News » Eduardo M. Sotomayor, MD, Installed as Inaugural Dr. Cyrus Katzen Family...

Eduardo M. Sotomayor, MD, Installed as Inaugural Dr. Cyrus Katzen Family Director

With his formal installation as the inaugural Dr. Cyrus Katzen Family Director of the George Washington University (GW) Cancer Center on Aug. 13, Eduardo M. Sotomayor, MD, joined an elite group of 29 endowed professors, chairs, and directors throughout the GW School of Medicine and Health Sciences (SMHS).

“I am truly honored and humbled to serve as the inaugural Dr. Cyrus Katzen Family Director of the George Washington University Cancer Center,” Sotomayor said. The recognition, he added, “is an acknowledgement of the many people who influenced and guided me along an exciting journey that took a boy from a small town along the coast of Peru to America, the greatest country, which adopted me and allowed me to fulfill my personal and professional dreams.”

Sotomayor, a research leader in the study of immunotherapy of B-cell malignancies, came to GW just four years ago to serve as the director of the GW Cancer Center. In those four years, Sotomayor has unified GW’s cancer research and clinical care, advancing research innovation, personalizing cancer care, and supporting cancer policy development. His overarching goal for the GW Cancer Center is to earn designation as a National Cancer Institute (NCI) comprehensive cancer center, an effort that already has moved into the grant-writing phase.

“We know we got the right person for the job,” said Jeffrey S. Akman, MD ’81, RESD ’85, vice president for health affairs, Walter A. Bloedorn Professor of Administrative Medicine, and dean of SMHS. “We were looking for someone with big ideas who could build a cancer center.” The search committee, he said, was particularly impressed with Sotomayor’s “vision, passion, deep knowledge of NCI cancer centers, and desire to build something from the ground up.”

The installation ceremony featured a cavalcade of honored guests, including members of the Katzen and Sotomayor families, the Cyrus Katzen Foundation board, current and former GW presidents, and senior leadership representing the university’s health enterprise. Robert Gallo, MD, a long-time mentor of Sotomayor who is best known for his role in the discovery of HIV and the development of the HIV blood test, was also on hand for the event.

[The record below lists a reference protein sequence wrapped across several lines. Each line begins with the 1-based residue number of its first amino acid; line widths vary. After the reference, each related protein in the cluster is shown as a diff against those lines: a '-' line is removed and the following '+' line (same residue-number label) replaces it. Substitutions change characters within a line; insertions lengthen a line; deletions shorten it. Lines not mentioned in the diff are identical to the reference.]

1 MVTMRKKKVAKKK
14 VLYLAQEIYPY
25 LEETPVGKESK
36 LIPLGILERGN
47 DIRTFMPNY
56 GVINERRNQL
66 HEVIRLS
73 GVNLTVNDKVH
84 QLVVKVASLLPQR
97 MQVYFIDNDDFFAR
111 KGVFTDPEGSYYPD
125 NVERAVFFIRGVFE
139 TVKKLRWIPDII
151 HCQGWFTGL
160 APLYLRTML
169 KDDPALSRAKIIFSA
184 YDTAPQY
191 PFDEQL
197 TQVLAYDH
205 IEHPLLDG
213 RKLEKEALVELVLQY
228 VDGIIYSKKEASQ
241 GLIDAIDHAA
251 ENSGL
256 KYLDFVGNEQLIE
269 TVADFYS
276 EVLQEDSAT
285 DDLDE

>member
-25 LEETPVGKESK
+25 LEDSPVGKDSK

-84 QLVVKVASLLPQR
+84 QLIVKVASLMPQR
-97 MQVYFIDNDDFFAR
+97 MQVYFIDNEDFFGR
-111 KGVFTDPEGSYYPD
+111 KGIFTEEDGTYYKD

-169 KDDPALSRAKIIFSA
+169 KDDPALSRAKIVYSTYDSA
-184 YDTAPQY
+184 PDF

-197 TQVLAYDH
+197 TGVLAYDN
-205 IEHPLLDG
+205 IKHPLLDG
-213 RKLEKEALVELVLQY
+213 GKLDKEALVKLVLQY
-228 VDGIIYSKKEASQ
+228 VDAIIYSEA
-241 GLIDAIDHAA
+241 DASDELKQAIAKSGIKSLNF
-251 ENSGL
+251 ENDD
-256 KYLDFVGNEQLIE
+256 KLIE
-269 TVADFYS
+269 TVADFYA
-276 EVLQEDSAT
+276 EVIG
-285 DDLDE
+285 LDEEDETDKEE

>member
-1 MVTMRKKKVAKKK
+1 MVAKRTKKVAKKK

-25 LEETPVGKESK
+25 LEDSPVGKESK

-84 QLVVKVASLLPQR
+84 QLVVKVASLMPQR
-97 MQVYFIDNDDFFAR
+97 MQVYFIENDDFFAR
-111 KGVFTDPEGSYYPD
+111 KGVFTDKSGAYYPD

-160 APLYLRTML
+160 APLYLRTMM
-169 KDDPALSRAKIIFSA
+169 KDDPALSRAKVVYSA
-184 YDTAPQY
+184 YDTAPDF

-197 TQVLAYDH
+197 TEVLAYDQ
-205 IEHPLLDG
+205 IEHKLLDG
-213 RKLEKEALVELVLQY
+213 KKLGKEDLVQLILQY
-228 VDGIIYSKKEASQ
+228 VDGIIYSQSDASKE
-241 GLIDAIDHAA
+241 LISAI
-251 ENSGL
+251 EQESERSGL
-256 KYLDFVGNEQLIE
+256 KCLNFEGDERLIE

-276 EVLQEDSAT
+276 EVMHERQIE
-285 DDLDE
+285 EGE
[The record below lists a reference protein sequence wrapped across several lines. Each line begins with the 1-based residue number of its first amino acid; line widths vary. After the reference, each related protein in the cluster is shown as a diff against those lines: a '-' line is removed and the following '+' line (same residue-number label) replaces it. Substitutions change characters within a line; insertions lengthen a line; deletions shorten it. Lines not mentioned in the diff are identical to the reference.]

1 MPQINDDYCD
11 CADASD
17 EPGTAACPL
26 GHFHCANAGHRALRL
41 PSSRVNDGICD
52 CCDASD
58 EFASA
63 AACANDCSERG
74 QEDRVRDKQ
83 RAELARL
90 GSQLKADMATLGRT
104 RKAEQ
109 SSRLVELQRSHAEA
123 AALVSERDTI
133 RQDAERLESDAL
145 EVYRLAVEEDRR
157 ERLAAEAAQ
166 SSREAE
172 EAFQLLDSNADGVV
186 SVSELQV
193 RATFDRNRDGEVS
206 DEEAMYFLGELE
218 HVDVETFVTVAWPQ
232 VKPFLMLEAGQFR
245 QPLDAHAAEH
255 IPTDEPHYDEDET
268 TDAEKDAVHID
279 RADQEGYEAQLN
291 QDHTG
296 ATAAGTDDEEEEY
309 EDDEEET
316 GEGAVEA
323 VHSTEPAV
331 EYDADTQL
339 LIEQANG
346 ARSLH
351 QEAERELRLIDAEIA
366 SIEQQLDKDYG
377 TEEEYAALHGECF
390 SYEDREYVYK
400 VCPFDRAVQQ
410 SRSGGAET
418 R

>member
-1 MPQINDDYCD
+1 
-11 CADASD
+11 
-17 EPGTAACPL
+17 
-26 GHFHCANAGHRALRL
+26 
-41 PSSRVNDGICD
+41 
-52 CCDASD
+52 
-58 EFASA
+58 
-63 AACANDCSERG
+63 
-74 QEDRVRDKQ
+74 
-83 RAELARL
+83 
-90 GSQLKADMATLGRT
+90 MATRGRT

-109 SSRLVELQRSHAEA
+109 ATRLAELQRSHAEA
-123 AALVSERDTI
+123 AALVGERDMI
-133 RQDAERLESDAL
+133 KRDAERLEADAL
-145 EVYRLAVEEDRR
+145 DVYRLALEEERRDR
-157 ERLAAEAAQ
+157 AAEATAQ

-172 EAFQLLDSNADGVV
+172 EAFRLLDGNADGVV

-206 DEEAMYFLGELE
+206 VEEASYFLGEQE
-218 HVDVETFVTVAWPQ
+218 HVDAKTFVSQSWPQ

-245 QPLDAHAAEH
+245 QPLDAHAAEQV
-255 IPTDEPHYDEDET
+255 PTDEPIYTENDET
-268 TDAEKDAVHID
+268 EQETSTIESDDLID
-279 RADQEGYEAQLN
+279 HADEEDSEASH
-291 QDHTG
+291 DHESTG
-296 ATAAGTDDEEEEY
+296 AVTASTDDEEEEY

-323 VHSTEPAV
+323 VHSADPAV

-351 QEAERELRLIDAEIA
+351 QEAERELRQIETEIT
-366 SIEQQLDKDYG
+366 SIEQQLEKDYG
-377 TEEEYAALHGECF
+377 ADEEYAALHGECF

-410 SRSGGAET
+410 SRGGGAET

“Today is a significant day for my entire family,” said Jay Katzen, MD ’72, BA ’67. The two-time GW alumnus and director of the Cyrus Katzen Foundation recalled his family’s extensive ties to GW and the impact cancer has had on his family.

“We’re here to continue to build upon the important legacy my father, Dr. Cy Katzen, has established here at GW and in the Washington, D.C., region in the area of cancer research and patient-related cancer care,” said Katzen, who is a member of the SMHS Dean’s Council, the Katzen Cancer Research Center Board of Directors, and is a former member of GW’s Board of Trustees, serving from 2010–18.

The Katzen family’s support over the past two decades has been critical to cancer care at GW and in Washington, D.C. In 2008, Cyrus and Myrtle Katzen made a $10 million gift to establish The Dr. Cyrus and Myrtle Katzen Cancer Research Center.

“Dad made this gift because he knew that funding research is the only way to find a cure,” recalled Katzen. “He saw potential in GW, and he knew that under the right leadership GW could have a premier cancer center someday.”

Since then, the Katzen Center has served as the medical home for thousands of people in their most vulnerable times as they go through treatment.

“Endowed gifts such as this are the cornerstone of philanthropy,” said GW President Thomas LeBlanc. “The earnings they generate enrich and sustain our work across the university, reaching all corners of the campus, in perpetuity.”

The gift of an endowed directorship will support the GW Cancer Center by enhancing basic science and translational research, new treatment protocols, academic needs for medical students and clinicians, honoraria for visiting scholars, pilot research grants for residents and fellows, and equipment needs.

Cyrus Katzen’s legacy, Sotomayor added, “is one of compassion for patients and their families during the life-altering aftermath of cancer diagnosis. He and his family lived through this journey, and they are empathetic partners who share our commitment to creating a cancer-free world.

“Each one of us in this room plays an important role in the fight against this terrible disease. I look forward to the journey ahead together as we continue to fulfill the proud legacy of the Katzen family.”